Illinois Supreme Court Rejects Cap|On Medical Malpractice Awards

SPRINGFIELD, Ill. (CN) – The Illinois Supreme Court on Thursday found the state’s cap on medical malpractice damages unconstitutional. The 4-2 decision rejected the 2005 law that limited jury awards for pain and suffering to $500,000 against doctors and $1 million against hospitals. The court called the law a legislative branch infringement on an issue that should be decided by the courts.

     “The separation of powers clause prohibits one branch of government from exercising ‘powers properly belonging to another,'” Chief Justice Thomas R. Fitzgerald wrote in the majority opinion. “Thus, the inquiry under the separation of powers clause is not whether the damages cap is rationally related to a legitimate government interest but, rather, whether the legislature, through its adoption of the damages cap, is exercising powers properly belonging to the judiciary.”
     The state’s medical and business industries supported the cap, claiming jury awards against doctors have led to astronomical malpractice insurance rates and driven doctors out of the state.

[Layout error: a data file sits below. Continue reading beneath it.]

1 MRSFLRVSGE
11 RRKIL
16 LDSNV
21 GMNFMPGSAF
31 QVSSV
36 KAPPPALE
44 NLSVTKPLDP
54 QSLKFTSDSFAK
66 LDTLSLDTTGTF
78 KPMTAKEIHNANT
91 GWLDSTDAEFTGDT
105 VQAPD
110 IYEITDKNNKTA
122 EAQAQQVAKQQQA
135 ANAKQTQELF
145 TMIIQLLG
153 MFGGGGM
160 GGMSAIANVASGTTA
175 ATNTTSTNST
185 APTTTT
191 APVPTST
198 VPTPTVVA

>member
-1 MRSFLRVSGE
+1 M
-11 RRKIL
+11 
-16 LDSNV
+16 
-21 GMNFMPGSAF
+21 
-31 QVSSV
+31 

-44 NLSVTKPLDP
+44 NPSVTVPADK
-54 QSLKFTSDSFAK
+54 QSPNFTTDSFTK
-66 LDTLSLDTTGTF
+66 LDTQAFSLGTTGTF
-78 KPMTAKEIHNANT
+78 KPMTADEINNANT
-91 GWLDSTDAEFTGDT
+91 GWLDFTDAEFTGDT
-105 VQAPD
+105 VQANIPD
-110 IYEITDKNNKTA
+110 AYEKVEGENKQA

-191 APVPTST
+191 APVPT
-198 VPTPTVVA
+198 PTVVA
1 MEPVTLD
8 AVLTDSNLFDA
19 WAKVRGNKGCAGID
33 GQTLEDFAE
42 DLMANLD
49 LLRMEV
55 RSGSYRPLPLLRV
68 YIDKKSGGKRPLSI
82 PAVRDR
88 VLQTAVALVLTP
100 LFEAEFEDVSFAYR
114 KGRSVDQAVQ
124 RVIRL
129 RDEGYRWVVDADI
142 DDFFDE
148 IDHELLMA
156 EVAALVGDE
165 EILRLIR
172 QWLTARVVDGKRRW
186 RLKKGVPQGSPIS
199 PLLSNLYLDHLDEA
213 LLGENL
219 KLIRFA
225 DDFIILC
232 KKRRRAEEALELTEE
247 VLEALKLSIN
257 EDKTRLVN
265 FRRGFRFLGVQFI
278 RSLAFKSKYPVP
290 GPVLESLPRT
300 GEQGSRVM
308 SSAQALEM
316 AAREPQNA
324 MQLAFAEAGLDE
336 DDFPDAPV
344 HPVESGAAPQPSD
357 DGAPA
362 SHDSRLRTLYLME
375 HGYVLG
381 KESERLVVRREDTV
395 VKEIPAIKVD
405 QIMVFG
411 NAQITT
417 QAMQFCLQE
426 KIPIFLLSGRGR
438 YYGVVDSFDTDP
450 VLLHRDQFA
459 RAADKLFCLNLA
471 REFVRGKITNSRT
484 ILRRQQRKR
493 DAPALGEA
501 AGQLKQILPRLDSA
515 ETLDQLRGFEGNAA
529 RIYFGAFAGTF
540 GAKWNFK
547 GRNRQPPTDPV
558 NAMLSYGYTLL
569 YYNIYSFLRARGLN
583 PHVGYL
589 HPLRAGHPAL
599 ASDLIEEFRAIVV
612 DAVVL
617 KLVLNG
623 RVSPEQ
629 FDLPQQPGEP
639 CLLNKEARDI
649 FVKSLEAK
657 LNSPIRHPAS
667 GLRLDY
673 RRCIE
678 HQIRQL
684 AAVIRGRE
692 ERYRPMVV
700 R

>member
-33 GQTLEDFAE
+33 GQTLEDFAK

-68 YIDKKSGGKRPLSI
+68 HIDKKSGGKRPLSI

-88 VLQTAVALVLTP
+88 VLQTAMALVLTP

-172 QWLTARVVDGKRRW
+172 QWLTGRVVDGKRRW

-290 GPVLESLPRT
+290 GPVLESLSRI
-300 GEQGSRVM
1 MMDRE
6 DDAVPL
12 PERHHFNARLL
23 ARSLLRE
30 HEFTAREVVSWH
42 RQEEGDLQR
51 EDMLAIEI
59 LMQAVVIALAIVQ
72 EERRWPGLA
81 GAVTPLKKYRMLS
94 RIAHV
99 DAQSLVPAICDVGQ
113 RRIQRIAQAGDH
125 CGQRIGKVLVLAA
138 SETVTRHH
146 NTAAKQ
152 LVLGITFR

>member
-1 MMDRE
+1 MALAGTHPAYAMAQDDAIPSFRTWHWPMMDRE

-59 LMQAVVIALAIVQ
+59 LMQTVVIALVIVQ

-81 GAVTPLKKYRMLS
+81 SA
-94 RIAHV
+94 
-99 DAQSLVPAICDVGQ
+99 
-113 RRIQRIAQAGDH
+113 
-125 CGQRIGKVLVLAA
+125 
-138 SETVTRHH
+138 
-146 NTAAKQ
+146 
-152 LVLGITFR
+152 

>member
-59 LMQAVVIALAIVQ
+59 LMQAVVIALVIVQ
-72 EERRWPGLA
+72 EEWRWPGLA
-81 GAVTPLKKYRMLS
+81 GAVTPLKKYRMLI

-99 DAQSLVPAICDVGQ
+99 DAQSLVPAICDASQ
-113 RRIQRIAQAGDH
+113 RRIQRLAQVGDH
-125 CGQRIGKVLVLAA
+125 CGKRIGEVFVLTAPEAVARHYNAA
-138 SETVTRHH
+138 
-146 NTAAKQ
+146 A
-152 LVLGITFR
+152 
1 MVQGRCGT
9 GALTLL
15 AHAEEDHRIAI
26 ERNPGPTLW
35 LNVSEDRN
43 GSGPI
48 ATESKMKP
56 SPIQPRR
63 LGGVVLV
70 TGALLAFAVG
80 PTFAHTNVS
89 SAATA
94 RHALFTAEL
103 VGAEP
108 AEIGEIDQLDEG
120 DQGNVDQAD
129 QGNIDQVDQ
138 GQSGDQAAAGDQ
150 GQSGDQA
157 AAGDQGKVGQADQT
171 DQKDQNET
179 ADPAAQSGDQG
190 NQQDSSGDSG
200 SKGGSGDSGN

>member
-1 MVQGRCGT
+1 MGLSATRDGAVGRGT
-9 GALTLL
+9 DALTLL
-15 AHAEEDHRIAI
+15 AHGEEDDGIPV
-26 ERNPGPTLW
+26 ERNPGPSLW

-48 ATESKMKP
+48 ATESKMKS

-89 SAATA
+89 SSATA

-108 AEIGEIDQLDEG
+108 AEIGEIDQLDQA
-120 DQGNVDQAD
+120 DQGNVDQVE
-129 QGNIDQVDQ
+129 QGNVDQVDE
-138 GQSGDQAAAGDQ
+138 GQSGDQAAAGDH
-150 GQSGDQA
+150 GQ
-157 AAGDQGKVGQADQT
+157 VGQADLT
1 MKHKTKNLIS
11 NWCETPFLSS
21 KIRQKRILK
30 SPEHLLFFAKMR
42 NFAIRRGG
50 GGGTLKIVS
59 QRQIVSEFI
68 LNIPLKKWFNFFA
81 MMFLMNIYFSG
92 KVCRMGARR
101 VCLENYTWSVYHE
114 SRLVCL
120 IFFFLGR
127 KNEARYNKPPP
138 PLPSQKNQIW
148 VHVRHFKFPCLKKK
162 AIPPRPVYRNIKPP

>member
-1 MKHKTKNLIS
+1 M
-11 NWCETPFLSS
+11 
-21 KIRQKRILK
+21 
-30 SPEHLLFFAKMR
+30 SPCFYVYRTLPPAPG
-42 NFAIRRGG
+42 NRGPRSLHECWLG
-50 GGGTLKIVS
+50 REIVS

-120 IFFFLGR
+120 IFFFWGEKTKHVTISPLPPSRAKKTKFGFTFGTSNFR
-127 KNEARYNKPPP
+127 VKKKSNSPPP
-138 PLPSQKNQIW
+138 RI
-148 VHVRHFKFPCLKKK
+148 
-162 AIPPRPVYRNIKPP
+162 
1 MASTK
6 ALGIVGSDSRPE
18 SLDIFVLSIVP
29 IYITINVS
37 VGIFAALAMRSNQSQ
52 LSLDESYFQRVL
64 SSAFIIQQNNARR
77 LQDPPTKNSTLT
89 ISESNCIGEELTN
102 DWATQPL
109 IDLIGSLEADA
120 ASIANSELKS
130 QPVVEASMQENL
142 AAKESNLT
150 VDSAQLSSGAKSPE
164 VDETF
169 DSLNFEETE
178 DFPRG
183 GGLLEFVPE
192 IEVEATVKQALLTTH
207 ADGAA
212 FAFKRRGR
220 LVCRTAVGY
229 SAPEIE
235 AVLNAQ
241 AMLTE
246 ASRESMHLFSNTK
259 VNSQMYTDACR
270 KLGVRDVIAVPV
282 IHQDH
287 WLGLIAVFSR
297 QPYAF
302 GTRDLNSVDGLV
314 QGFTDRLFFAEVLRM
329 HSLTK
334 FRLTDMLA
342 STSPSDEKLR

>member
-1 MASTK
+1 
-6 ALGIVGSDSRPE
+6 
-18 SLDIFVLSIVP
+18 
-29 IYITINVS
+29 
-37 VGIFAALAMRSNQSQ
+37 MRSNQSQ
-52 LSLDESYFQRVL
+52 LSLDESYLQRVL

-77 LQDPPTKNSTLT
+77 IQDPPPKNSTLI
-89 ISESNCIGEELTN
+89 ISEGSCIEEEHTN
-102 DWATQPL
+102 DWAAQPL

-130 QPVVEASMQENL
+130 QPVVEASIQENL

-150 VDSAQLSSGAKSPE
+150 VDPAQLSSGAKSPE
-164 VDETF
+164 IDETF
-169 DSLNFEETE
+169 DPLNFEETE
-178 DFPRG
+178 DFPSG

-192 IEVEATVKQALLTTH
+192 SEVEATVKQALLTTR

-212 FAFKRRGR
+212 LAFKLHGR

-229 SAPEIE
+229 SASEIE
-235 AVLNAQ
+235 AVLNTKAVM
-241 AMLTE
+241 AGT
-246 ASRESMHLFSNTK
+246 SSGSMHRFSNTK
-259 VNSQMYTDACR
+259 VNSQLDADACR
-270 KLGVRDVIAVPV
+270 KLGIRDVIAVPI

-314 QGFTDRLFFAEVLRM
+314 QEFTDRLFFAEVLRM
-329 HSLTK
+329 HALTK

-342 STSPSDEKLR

The court’s decision is a win for trial lawyers and patient-rights groups, who argue that the real factor behind medical malpractice insurance rates is the insurance industry.
     Judges Charles E. Freeman, Thomas L. Killbride and Anne M. Burke concurred with Fitzgerald. Judges Lloyd A. Karmeier and Rita B. Garman agreed in part and dissented in part. Judge Robert R. Thomas didn’t take part in the decision.
     “While it is evident that plaintiffs and the numerous entities which have filed friend of the court briefs are keenly interested in our views on the validity of the Public Act 94-677’s caps on noneconomic damages, the law has been in effect since 2005,” Karmeier wrote. “It is now 2010. To my knowledge, there has yet to be a single documented instance from any circuit in which any victim of medical malpractice has seen his or her award of noneconomic damages actually reduced pursuant to this statute.”

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